"It's almost hypocritical that [the college] can push for renewable energy and refuse divestment," said Tara Miller, a Williams senior and organizer of the campaign. "We need to be doing everything possible or we're going to destroy this planet."
According to James Kolesar, Williams vice president of public affairs, in order to establish a policy of divestment, a proposal needs to be submitted to the Advisory Committee on Shareholder Responsibility, which is made up of two faculty members, two students, two staff members and two alumni.
He said college President Adam Falk wouldn't comment on the effort because it would be inappropriate given the process of establishing college policy.
The advisory committee "was formed to explore issues such as this, discuss them with the campus broadly, and make recommendations about them to the Finance Committee of the board of trustees," Kolesar said. Due to this process, he said, "it would be inappropriate for the president to pre-empt the ACSR process by pronouncing on the matter beforehand."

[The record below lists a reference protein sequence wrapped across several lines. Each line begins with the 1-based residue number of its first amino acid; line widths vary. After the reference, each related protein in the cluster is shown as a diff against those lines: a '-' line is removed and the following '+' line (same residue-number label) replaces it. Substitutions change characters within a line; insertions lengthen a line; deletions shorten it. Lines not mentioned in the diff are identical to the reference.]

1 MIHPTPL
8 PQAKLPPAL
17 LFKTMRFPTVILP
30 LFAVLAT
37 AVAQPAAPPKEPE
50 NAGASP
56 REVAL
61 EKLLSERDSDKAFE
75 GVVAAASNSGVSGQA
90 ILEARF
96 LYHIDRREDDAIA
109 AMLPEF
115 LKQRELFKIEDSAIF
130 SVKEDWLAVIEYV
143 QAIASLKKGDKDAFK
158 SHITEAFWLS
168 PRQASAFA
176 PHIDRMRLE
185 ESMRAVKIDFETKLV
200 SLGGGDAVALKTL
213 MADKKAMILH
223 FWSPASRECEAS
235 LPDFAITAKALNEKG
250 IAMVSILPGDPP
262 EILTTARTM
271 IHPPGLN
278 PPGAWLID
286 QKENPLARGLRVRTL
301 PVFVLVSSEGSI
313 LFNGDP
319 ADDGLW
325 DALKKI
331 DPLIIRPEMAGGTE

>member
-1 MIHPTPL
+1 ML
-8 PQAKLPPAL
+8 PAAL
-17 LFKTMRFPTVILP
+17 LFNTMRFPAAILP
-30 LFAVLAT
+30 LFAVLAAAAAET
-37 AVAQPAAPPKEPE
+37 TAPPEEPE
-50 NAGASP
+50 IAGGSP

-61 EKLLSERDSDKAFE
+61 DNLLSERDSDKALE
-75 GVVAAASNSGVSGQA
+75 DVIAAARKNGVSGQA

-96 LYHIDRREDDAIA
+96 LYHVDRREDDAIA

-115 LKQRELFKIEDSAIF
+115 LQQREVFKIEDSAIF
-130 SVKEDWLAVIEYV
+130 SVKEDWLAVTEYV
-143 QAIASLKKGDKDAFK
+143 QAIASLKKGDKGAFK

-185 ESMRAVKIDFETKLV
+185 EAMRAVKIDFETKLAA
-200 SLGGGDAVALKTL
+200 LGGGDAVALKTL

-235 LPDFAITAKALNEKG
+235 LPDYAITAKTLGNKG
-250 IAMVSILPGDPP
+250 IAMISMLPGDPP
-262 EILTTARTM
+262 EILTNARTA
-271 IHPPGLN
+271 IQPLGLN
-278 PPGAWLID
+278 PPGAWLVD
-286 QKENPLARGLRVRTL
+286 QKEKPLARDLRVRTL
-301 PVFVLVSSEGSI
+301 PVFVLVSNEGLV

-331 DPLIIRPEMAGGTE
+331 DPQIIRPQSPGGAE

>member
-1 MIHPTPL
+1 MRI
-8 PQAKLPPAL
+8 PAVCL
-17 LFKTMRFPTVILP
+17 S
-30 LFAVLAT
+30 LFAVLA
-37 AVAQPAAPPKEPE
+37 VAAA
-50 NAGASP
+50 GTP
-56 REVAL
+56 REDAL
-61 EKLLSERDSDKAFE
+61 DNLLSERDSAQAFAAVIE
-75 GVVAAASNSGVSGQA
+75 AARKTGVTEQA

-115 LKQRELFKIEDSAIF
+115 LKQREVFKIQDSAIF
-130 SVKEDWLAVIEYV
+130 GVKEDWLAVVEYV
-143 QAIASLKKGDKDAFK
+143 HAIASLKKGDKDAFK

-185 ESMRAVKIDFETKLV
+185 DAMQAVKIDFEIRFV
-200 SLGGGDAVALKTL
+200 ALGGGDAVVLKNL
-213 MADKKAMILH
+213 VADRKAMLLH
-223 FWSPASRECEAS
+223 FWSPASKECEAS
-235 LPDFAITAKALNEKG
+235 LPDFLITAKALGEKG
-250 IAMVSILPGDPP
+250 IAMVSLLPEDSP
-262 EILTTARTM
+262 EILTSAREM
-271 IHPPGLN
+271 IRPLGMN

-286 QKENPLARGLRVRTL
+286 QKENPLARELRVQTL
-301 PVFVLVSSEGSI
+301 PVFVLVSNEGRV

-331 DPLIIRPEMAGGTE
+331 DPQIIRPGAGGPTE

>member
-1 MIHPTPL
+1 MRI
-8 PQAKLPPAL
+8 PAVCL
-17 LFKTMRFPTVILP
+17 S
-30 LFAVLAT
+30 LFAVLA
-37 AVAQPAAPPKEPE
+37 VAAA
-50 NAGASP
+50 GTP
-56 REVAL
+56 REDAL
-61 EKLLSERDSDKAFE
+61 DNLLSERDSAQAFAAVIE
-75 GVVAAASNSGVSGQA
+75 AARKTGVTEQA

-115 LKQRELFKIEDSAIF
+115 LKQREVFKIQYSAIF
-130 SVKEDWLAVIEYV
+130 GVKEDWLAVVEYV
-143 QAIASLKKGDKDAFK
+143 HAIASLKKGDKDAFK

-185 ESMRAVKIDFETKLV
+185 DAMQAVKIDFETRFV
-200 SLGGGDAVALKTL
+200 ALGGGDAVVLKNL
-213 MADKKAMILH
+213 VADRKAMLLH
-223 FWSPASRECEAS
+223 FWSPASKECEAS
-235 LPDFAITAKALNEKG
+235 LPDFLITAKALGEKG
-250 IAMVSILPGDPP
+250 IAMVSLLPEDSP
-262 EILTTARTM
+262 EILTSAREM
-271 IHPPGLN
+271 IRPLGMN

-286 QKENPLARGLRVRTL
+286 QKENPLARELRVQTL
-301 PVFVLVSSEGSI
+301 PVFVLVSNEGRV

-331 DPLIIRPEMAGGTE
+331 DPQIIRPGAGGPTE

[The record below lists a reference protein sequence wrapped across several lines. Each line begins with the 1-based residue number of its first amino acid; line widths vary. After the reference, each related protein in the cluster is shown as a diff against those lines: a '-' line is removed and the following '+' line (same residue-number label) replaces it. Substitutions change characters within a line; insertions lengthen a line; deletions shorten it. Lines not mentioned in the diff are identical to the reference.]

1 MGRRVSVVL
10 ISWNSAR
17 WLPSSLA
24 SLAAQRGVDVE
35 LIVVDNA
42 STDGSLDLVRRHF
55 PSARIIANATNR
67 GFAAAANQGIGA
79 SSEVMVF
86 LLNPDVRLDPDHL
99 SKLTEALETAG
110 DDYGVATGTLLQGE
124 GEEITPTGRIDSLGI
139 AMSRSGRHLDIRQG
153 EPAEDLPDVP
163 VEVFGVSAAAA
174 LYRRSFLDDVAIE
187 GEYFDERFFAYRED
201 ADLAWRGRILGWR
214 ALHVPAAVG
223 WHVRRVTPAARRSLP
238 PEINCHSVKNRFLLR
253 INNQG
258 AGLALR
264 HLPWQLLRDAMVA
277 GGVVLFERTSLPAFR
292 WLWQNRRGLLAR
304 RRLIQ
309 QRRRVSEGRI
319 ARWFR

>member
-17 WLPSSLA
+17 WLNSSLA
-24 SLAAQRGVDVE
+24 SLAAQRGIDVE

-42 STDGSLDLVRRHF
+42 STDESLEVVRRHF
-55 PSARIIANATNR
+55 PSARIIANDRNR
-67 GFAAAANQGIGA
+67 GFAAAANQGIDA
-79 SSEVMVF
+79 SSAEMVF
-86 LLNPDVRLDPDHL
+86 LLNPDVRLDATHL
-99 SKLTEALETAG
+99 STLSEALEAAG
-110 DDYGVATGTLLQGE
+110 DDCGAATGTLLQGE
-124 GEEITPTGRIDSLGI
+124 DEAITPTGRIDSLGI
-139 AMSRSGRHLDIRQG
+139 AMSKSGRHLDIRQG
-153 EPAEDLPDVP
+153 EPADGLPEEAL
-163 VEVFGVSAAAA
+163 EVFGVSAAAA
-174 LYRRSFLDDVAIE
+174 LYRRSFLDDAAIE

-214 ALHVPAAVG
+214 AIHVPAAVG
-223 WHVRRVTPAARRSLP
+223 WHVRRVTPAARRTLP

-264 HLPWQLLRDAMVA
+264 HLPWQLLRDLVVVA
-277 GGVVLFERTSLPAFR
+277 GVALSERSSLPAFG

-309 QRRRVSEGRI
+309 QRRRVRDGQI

He noted that the committee considered recommending a divestment from coal stocks in the past, "but the college's endowment didn't contain any and the committee didn't reach a majority regarding a recommendation."
"The ACSR intends to take up this broader matter, but I don't know on what timetable," Kolesar said. "Typically, however, they would meet more than once about an issue before deciding whether to make a recommendation to the Finance Committee of the board."